Proposal: Extend unnamed let variable scope


(Jason Pollack) #1

I was experimenting in Swift with RAII, a technique I find very useful from
C++. In general it works well, but there is something I found unexpected.

Consider this class:

class RAII {
    init() {
        print("some resource acquired")
    }
    deinit {
        print("some resource released")
    }
}

And this sample code:

        let b = true
        if (b)
        {
            print("Entered scope")
            let raii = RAII()
            print("Going out of scope")
        }
        print("Left scope")

As expected, I see the output:

Entered scope
some resource acquired
Going out of scope
some resource released
Left scope

However, the compiler gives me a warning on the 'let raii = ' line:
"Initialization of immutable value 'raii' was never used; consider
replacing with assignment to '_' or removing it"

If I change that line to:

let _ = RAII()

the warning goes away, but I get the unexpected output:

Entered scope
some resource acquired
some resource released
Going out of scope
Left scope

It appears the object instance is being destroyed immediately after being
created, because the compiler correctly sees that nobody needs it.

Therefore, I propose that such instances stay referenced until the end of
the scope they are declared in.

(As an aside, I would like to see a deinit on a struct to support this
technique as well.)

Thanks,
-Jason-


(Joe Groff) #2

I was experimenting in Swift with RAII, a technique I find very useful from C++. In general it works well, but there is something I found unexpected.

Consider this class:

class RAII {
    init() {
        print("some resource acquired")
    }
    deinit {
        print("some resource released")
    }
}

And this sample code:

        let b = true
        if (b)
        {
            print("Entered scope")
            let raii = RAII()
            print("Going out of scope")
        }
        print("Left scope")

As expected, I see the output:

Entered scope
some resource acquired
Going out of scope
some resource released
Left scope

However, the compiler gives me a warning on the 'let raii = ' line: "Initialization of immutable value 'raii' was never used; consider replacing with assignment to '_' or removing it"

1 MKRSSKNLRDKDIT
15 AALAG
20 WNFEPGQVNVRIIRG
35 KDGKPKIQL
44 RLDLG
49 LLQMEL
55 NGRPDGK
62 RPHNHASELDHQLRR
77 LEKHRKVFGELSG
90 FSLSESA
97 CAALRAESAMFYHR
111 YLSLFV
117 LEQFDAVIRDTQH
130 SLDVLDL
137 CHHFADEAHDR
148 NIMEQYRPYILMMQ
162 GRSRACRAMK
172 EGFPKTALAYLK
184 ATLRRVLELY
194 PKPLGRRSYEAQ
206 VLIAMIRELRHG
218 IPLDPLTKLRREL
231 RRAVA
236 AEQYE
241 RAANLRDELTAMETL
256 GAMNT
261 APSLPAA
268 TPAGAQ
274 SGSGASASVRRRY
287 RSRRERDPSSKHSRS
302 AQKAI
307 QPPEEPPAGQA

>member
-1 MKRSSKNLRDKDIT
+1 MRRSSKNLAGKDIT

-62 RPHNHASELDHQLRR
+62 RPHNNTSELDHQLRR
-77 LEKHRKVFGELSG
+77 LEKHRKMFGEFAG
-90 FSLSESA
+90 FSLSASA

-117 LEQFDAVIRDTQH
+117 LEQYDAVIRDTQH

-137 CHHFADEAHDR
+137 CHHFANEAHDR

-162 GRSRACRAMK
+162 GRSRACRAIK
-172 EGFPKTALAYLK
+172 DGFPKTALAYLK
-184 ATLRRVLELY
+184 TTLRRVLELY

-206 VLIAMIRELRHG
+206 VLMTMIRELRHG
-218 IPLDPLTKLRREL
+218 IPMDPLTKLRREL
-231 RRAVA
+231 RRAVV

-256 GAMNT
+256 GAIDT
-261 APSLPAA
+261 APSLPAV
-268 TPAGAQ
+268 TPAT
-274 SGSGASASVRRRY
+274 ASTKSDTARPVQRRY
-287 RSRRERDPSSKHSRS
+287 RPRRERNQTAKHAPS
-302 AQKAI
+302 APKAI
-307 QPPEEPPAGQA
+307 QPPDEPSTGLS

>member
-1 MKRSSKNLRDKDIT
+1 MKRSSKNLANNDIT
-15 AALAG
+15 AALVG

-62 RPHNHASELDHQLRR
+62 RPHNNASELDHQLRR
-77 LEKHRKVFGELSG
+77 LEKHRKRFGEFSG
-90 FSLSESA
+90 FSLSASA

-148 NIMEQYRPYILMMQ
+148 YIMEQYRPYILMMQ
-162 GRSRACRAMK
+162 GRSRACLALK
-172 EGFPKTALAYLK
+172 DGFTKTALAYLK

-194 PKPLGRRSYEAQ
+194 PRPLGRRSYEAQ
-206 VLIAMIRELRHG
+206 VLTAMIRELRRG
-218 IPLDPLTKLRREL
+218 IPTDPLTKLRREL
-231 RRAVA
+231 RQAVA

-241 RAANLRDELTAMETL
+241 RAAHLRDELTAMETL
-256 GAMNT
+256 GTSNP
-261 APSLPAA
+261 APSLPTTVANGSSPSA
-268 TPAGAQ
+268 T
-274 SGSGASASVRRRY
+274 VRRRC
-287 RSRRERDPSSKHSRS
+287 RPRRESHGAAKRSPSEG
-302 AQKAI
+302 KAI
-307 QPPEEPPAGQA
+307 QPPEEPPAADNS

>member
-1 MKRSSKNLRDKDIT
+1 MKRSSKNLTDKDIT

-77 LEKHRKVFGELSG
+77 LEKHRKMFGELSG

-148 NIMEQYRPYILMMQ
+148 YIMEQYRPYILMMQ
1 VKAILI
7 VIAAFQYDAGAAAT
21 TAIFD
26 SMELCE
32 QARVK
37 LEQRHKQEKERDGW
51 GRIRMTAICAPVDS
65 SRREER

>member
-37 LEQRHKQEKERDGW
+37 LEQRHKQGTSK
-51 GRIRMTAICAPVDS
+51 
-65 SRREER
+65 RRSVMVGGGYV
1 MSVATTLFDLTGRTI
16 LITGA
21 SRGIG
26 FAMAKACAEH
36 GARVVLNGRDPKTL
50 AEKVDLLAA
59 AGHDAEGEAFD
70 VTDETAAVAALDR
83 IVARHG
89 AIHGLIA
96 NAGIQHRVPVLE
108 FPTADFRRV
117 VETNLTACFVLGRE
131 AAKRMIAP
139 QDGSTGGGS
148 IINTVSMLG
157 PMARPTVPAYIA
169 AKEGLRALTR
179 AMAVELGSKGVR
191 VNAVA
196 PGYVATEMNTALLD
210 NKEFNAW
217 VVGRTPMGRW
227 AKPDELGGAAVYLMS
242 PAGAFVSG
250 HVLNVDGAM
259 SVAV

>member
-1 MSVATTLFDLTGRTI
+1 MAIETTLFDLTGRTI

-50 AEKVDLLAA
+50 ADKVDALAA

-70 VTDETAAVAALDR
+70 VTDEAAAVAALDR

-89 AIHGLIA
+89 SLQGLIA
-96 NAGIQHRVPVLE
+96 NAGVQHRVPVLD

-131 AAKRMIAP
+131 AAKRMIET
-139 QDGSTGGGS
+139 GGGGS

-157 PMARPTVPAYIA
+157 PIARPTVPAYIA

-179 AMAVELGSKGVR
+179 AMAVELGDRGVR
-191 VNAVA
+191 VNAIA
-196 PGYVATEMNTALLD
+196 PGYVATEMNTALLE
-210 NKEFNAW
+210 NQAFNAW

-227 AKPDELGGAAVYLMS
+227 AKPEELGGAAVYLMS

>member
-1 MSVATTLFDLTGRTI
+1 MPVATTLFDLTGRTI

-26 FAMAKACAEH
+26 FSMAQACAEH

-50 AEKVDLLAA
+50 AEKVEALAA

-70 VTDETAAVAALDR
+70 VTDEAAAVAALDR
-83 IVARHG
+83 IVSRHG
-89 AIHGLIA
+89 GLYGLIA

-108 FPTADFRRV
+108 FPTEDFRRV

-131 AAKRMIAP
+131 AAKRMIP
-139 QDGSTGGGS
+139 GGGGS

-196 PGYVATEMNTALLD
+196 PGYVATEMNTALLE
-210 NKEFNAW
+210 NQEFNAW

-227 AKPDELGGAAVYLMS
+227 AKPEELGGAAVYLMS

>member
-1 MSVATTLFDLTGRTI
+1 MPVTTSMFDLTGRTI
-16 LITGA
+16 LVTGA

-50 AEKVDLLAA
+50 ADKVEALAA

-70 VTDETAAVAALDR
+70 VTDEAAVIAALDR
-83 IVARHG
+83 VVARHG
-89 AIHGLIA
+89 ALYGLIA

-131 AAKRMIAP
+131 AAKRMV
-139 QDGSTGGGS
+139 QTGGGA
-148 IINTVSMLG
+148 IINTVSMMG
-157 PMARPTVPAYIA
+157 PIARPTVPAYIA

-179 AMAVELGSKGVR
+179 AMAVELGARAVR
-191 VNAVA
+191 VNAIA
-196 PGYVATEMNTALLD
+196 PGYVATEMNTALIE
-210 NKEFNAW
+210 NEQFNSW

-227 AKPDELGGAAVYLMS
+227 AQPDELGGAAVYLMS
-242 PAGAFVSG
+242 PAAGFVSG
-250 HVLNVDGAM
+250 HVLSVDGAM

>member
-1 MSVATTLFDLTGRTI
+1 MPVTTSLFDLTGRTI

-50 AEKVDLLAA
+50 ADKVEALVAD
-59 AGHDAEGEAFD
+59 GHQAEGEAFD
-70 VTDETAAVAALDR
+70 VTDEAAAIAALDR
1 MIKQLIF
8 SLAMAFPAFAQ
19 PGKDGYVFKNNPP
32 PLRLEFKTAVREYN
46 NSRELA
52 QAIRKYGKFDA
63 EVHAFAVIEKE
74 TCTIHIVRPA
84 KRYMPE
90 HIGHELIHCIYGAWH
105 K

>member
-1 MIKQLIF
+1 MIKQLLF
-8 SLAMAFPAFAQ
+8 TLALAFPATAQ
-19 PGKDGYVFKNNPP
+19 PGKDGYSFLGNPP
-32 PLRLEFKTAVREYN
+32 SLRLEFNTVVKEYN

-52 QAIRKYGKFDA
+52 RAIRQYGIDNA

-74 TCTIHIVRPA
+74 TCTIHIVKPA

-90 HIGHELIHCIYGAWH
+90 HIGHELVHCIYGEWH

If I change that line to:

let _ = RAII()

the warning goes away, but I get the unexpected output:

Entered scope
some resource acquired
some resource released
Going out of scope
Left scope

It appears the object instance is being destroyed immediately after being created, because the compiler correctly sees that nobody needs it.

Therefore, I propose that such instances stay referenced until the end of the scope they are declared in.

ARC does not normally guarantee scoped lifetimes; the optimizer will shorten lifetimes so that objects get released after their last use, not when their variable goes out of scope. If you don't use the result of a computation at all, it will likely be immediately released. You can use `withExtendedLifetime` to set a minimum bound for the lifetime of a reference:

withExtendedLifetime(RAII()) {
  print("Going out of scope")
}

(As an aside, I would like to see a deinit on a struct to support this technique as well.)

If structs support destructors, then they potentially also need to support copy constructors and all the other complexity of C++ to describe what happens when they get copied. Resources really do have referential identity in practice; classes are the appropriate way to model them.

-Joe

···

On Dec 10, 2015, at 8:46 AM, Jason Pollack via swift-evolution <swift-evolution@swift.org> wrote: